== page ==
If you’ve read the post regarding how private equity funds can pay so much for companies, you’ve learned that the key to private equity investing is the ability to borrow the funds necessary to acquire companies. The more an acquired company can borrow and service, the greater the return to the private equity investor when the business is sold. The amount of debt that can be serviced is a function of the cash a business generates. The financial metric that best illustrates how much cash a business generates is EBITDA – your earnings before interest, taxes, depreciation and amortization. Basically, you start with your net income and add any interest paid on your debt (which will be retired in the sale), your cash taxes, and the noncash charges resulting from depreciating your physical assets (property, plant and equipment, for example) and amortizing (reducing the book value of) your intangible assets. That number – your EBITDA – reveals how much cash your business generates and therefore how much of the purchase price for your business can be borrowed.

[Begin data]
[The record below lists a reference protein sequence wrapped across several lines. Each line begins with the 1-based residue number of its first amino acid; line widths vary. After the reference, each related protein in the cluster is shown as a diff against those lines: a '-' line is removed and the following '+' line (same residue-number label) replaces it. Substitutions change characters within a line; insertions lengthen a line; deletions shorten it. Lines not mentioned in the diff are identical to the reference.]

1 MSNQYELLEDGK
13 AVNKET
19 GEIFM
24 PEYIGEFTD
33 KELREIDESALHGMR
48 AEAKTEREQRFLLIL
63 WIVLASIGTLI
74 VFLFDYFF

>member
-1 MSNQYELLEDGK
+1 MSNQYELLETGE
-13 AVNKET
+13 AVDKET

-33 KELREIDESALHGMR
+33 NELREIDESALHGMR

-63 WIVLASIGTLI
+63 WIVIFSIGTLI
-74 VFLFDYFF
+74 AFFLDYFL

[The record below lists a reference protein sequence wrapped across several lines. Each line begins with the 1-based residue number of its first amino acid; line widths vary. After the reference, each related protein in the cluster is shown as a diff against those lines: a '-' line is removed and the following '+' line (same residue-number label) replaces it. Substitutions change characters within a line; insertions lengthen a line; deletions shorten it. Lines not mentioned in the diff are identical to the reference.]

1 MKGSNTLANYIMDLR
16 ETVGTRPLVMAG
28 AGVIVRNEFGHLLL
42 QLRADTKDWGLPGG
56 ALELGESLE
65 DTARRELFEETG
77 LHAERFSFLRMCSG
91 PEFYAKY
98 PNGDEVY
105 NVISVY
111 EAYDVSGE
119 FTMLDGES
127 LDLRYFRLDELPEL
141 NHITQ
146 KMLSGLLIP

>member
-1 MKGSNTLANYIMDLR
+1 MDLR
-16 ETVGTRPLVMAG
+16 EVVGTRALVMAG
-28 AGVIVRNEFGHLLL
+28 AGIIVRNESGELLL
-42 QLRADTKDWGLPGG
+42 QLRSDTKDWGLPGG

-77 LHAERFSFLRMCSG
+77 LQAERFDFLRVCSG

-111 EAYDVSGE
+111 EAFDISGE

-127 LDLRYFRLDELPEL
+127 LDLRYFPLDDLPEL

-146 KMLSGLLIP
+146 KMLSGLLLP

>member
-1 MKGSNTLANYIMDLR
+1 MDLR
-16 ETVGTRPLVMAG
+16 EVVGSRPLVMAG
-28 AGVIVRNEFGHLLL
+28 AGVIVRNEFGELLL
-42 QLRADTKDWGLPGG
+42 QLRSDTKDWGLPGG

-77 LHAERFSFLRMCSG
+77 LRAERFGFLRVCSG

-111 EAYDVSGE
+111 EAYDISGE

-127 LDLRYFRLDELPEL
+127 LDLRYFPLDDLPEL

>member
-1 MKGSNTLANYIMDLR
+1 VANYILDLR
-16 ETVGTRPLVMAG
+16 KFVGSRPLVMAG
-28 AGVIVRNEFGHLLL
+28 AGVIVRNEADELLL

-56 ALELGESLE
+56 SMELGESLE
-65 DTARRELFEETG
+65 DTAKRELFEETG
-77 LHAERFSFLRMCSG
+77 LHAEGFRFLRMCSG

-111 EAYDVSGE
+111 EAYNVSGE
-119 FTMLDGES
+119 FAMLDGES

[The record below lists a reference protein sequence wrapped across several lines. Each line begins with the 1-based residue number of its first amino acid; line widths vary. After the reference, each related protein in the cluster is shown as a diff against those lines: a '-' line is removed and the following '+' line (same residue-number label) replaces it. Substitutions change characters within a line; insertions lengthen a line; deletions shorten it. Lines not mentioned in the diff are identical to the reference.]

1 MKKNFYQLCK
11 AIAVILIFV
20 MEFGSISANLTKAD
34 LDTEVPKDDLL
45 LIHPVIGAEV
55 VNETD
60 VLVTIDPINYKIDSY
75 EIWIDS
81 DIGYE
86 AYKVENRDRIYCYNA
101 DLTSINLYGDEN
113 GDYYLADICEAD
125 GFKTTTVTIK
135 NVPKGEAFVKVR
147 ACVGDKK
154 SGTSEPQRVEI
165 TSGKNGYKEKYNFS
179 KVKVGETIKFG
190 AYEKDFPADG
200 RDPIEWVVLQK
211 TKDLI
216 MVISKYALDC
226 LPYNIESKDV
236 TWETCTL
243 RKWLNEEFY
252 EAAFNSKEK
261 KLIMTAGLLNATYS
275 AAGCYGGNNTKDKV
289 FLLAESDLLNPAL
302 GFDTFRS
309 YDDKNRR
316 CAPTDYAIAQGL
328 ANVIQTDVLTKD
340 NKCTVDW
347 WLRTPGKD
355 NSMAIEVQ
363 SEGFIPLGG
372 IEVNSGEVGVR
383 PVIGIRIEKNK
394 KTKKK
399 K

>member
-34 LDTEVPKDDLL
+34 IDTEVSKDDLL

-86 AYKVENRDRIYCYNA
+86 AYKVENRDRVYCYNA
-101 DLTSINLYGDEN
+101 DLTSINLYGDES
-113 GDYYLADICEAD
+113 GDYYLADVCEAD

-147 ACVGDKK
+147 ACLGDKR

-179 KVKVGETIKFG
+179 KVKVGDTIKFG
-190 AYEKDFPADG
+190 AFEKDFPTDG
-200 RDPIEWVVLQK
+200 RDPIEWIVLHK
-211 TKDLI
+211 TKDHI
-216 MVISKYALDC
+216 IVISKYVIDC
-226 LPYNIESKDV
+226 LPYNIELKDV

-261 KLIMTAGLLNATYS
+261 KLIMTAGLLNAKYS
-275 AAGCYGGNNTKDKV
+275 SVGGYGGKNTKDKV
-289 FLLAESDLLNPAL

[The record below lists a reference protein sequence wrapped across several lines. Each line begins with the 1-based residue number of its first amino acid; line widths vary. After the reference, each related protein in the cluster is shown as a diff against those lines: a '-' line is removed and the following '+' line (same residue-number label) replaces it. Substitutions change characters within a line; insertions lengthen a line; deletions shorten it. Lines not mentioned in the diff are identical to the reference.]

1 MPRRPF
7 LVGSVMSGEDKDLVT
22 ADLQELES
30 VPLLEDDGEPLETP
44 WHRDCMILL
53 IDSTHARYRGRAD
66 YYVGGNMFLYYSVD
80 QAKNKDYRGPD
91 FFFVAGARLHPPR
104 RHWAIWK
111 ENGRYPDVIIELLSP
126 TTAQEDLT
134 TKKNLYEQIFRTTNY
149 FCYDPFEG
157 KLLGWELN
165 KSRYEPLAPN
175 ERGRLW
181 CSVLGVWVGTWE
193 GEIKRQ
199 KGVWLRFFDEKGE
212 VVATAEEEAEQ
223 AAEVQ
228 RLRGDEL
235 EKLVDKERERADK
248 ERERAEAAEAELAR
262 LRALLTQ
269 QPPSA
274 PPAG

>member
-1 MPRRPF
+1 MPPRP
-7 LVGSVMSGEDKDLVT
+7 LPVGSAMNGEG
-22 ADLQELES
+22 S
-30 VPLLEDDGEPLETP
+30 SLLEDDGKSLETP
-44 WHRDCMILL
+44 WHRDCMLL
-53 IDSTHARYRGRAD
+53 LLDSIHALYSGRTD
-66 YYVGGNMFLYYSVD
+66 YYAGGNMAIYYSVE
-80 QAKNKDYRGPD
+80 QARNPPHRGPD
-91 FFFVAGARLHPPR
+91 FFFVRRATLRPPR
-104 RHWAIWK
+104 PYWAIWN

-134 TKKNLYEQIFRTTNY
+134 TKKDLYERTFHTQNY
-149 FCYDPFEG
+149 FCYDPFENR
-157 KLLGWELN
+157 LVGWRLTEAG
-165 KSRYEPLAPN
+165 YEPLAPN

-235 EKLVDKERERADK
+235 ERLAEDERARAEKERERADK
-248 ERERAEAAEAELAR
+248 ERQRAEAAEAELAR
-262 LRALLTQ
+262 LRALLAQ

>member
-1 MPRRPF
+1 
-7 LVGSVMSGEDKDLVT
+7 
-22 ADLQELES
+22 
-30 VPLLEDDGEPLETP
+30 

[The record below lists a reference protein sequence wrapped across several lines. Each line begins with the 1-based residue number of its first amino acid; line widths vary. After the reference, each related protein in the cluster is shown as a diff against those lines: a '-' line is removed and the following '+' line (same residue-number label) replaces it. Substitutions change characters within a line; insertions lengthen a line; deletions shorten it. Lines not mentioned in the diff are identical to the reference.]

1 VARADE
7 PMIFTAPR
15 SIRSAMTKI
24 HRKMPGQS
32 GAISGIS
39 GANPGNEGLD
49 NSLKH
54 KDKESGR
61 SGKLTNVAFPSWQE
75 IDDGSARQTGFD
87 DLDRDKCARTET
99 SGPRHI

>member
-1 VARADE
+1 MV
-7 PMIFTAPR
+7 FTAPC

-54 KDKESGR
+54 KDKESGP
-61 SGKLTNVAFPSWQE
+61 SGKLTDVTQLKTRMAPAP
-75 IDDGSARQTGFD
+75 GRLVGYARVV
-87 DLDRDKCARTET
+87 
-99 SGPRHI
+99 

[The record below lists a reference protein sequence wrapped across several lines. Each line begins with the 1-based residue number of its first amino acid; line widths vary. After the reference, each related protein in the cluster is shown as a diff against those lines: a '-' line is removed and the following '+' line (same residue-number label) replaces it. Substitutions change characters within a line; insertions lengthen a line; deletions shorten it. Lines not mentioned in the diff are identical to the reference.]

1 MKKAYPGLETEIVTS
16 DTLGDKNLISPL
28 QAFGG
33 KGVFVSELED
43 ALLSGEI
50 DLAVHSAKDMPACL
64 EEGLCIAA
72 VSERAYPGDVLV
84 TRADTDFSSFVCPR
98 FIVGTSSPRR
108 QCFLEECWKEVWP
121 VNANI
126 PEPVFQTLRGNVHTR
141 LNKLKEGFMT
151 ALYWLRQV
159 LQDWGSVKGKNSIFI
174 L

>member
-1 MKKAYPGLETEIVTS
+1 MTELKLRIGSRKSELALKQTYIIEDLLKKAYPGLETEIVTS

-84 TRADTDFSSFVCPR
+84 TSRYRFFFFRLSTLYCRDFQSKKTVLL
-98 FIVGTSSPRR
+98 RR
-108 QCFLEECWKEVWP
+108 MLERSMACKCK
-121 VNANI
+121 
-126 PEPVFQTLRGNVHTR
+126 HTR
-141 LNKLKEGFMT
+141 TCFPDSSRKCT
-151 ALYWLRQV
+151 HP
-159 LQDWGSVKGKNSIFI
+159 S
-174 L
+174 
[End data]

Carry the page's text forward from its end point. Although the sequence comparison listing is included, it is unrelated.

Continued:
We shouldn’t finish this discussion without an appreciation of capital expenditures, or CAPEX. CAPEX (buying equipment, expanding a factory, buying spares) certainly consumes cash that might otherwise be used to service debt. As a result, in the case of companies that require significant CAPEX year-over-year, many investors will reduce your “EBITDA” by the average CAPEX (or cash) the business requires.